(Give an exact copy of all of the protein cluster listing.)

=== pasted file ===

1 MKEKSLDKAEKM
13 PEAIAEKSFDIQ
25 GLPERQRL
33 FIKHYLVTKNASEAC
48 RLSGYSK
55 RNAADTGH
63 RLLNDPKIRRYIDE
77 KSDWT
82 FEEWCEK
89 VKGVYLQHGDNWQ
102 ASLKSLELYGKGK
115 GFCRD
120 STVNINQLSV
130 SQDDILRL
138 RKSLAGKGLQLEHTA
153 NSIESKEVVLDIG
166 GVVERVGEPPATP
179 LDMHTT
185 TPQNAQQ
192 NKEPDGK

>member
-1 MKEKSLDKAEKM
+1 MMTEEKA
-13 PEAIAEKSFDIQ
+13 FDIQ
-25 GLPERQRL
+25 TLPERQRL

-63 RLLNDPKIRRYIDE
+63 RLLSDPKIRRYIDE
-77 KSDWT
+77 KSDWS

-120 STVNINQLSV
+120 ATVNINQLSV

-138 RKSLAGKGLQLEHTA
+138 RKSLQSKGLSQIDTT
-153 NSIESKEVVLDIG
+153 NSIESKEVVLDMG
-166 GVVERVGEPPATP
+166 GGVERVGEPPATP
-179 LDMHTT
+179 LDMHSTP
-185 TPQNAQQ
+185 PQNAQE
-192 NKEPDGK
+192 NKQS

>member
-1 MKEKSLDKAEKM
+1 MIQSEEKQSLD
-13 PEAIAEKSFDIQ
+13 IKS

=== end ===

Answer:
1 MKEKSLDKAEKM
13 PEAIAEKSFDIQ
25 GLPERQRL
33 FIKHYLVTKNASEAC
48 RLSGYSK
55 RNAADTGH
63 RLLNDPKIRRYIDE
77 KSDWT
82 FEEWCEK
89 VKGVYLQHGDNWQ
102 ASLKSLELYGKGK
115 GFCRD
120 STVNINQLSV
130 SQDDILRL
138 RKSLAGKGLQLEHTA
153 NSIESKEVVLDIG
166 GVVERVGEPPATP
179 LDMHTT
185 TPQNAQQ
192 NKEPDGK

>member
-1 MKEKSLDKAEKM
+1 MMTEEKA
-13 PEAIAEKSFDIQ
+13 FDIQ
-25 GLPERQRL
+25 TLPERQRL

-63 RLLNDPKIRRYIDE
+63 RLLSDPKIRRYIDE
-77 KSDWT
+77 KSDWS

-120 STVNINQLSV
+120 ATVNINQLSV

-138 RKSLAGKGLQLEHTA
+138 RKSLQSKGLSQIDTT
-153 NSIESKEVVLDIG
+153 NSIESKEVVLDMG
-166 GVVERVGEPPATP
+166 GGVERVGEPPATP
-179 LDMHTT
+179 LDMHSTP
-185 TPQNAQQ
+185 PQNAQE
-192 NKEPDGK
+192 NKQS

>member
-1 MKEKSLDKAEKM
+1 MIQSEEKQSLD
-13 PEAIAEKSFDIQ
+13 IKS